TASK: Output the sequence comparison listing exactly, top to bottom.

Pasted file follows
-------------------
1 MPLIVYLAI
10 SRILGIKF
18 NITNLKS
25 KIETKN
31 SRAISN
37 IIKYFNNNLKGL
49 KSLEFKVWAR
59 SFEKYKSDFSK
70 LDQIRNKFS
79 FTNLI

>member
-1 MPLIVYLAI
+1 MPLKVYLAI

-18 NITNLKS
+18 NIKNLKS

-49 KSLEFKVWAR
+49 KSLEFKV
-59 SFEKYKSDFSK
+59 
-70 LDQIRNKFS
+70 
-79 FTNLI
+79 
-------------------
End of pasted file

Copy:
1 MPLIVYLAI
10 SRILGIKF
18 NITNLKS
25 KIETKN
31 SRAISN
37 IIKYFNNNLKGL
49 KSLEFKVWAR
59 SFEKYKSDFSK
70 LDQIRNKFS
79 FTNLI

>member
-1 MPLIVYLAI
+1 MPLKVYLAI

-18 NITNLKS
+18 NIKNLKS

-49 KSLEFKVWAR
+49 KSLEFKV
-59 SFEKYKSDFSK
+59 
-70 LDQIRNKFS
+70 
-79 FTNLI
+79 